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January 04, 2017

Tips for Creating a Winter Exercise Routine

Perhaps you love swimming outdoors in the summer or going on walks through the park in the fall, when autumn leaves create brilliant scenery. But then winter arrives, and it’s more challenging to exercise outdoors because of the cold, it may be slippery outside and because darkness falls so much sooner. Yet you want to stay active to help remain independent and healthy.

So what do you do? How do you create a winter exercise routine?

First, of course, you can move your exercising indoors, perhaps in a gym or senior center — or even by using exercise videos at home. That way, you’ll be in a well-lit, climate-controlled environment without the risk of slipping on ice or snow. If that’s what you choose, that’s perfectly fine. But if you find yourself missing outdoor exercise, there are actually benefits in making that work.

A New York Times article shows numerous benefits to outdoor exercise, including:

  • You stride differently and flex your ankles more outdoors.
  • You tend to exert more energy when walking outdoors as compared to treadmill use, perhaps because changes in wind and terrain can’t be duplicated effectively indoors.
  • People who walk outside scored more highly in a small study for “vitality, enthusiasm, pleasure and self-esteem and lower on tension, depression and fatigue.”
  • In a larger study of older adults, those who exercise outdoors do so longer and more often.
  • Direct sunlight may play a role, lowering blood levels of cortisol, a hormone connected to stress.

Safety Tips for Outdoor Exercise

If it’s already cold out, you can be vulnerable to hypothermia, a dangerous body temperature drop. If the weather is — or is predicted to soon become — very windy or cold, make that an indoor-exercise day. Also make that decision if it is slippery outside (which can happen as temperatures are warming up and melting snow).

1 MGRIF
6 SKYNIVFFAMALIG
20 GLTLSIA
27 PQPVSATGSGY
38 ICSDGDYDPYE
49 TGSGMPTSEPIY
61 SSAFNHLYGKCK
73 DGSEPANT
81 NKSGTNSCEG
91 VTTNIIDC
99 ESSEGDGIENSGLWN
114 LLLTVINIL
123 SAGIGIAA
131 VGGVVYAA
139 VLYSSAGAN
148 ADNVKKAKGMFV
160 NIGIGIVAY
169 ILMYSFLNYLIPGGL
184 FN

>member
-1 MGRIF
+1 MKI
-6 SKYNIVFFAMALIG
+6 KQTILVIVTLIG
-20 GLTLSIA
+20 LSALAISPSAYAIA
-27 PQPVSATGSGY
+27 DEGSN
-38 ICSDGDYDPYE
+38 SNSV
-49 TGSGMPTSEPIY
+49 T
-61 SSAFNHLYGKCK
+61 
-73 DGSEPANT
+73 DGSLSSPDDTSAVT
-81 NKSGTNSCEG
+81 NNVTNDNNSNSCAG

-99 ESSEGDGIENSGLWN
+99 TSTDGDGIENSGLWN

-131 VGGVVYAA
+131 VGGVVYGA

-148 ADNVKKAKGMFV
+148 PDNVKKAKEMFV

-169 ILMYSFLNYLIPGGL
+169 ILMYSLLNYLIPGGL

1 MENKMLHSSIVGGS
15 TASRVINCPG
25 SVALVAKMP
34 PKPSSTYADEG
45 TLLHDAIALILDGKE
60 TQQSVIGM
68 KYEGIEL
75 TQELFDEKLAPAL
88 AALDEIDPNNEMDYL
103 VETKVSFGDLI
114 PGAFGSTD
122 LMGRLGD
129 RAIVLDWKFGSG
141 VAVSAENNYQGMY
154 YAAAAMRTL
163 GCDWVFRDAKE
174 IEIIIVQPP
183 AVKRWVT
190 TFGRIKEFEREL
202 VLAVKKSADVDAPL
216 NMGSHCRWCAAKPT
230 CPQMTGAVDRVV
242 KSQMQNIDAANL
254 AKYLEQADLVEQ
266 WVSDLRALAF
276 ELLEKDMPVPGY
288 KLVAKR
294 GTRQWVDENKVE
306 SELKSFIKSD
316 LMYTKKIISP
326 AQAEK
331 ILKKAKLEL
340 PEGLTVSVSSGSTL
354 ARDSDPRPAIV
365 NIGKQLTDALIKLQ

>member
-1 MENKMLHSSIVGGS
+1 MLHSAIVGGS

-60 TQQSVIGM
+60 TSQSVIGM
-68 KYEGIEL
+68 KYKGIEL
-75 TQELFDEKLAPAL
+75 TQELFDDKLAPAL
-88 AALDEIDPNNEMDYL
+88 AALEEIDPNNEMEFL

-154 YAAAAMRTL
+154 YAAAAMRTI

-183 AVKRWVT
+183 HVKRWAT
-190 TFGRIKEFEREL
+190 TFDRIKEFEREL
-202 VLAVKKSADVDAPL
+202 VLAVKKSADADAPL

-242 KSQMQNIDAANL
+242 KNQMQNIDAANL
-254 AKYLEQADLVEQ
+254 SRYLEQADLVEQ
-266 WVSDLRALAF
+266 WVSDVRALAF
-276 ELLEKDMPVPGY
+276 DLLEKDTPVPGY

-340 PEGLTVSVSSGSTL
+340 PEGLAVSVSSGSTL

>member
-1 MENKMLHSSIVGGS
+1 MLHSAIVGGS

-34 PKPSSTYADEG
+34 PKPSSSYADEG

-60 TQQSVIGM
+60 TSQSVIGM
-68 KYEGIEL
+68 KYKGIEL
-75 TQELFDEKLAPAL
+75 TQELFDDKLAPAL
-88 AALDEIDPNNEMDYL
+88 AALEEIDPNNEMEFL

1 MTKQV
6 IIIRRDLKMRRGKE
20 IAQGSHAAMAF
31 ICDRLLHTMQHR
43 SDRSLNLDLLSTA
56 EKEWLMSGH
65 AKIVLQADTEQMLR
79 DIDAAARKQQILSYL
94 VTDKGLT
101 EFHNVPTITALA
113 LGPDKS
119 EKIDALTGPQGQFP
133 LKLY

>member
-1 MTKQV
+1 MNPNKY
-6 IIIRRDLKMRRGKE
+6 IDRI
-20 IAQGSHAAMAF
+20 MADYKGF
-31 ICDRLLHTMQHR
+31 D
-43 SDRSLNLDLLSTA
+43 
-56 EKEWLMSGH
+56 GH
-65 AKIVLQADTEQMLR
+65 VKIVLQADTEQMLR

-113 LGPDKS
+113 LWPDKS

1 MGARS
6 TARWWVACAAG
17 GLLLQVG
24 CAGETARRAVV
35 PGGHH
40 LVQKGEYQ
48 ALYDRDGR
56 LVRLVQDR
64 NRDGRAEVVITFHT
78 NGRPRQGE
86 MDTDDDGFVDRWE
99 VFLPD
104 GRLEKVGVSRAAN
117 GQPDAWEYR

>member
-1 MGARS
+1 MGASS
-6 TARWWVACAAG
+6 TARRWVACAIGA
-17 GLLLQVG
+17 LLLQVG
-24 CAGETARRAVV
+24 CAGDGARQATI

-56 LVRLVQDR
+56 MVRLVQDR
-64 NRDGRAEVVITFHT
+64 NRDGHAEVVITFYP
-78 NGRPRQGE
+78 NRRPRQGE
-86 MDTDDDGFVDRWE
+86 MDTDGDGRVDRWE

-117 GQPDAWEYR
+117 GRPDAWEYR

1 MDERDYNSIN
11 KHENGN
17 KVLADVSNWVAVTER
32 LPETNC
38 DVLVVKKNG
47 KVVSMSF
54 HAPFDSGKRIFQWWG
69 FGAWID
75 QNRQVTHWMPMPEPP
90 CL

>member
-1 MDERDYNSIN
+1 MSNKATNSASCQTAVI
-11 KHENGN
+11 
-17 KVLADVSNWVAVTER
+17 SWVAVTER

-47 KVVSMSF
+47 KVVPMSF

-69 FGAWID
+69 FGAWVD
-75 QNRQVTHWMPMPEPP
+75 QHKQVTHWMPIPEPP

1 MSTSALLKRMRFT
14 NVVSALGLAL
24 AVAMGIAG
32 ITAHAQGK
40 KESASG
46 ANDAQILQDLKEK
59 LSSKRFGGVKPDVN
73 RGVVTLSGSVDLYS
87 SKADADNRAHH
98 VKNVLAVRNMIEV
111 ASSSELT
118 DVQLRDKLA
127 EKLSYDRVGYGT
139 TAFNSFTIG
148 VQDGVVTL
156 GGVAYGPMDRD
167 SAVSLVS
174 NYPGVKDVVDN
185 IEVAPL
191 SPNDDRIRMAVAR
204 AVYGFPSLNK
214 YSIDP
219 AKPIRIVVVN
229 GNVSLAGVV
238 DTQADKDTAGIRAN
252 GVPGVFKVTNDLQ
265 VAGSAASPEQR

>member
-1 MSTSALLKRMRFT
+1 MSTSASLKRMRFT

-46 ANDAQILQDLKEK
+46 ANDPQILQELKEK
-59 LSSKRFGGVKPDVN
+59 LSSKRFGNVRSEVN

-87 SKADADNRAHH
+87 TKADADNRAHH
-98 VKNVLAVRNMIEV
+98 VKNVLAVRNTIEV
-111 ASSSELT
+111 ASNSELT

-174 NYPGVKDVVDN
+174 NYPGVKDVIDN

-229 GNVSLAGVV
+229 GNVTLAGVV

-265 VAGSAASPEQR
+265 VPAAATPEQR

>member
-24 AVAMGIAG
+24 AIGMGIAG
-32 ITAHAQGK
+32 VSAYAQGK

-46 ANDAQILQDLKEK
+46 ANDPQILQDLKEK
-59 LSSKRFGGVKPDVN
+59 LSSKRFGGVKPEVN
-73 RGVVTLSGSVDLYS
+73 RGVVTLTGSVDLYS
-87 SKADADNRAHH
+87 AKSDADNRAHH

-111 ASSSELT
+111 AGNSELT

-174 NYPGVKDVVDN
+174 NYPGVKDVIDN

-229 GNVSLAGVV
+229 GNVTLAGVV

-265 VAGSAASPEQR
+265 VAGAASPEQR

If you are exercising outdoors, warm up muscles first by walking indoors. Dress in multiple layers of loose clothing; tight clothing can prevent effective blood flow and, therefore, contribute to loss of body heat, whereas loose clothing traps warm air between layers. Also wear a hat, scarf and gloves.

Also monitor for signs of hypothermia: “cold feet and hands, swollen face, pale skin, shivering, slurring words, acting sleepy and being confused or angry.” Consider having a walking partner and agree to watch for signs of hypothermia in each other. Call 911 if you believe someone — including yourself — may have hypothermia. Older adults lose body heat more quickly and, if the core body temperature goes below 95 degrees, this can lead to serious health issues. Find more information at the National Institute of Aging.

What if You’re Sedentary?

The good news, according to experts, is that it’s not too late to start exercising. And if the idea of exercise sounds intimidating, focus on activity. This can include a walk in the park, flexing your muscles and so forth. Talk to your doctor before beginning and know that it’s fine to start slowly. That may in fact be what your doctor advises.

Experts suggest starting out with smaller, achievable goals and studies have shown that every little bit of exercise helps. This includes building a snowperson with your grandchildren!

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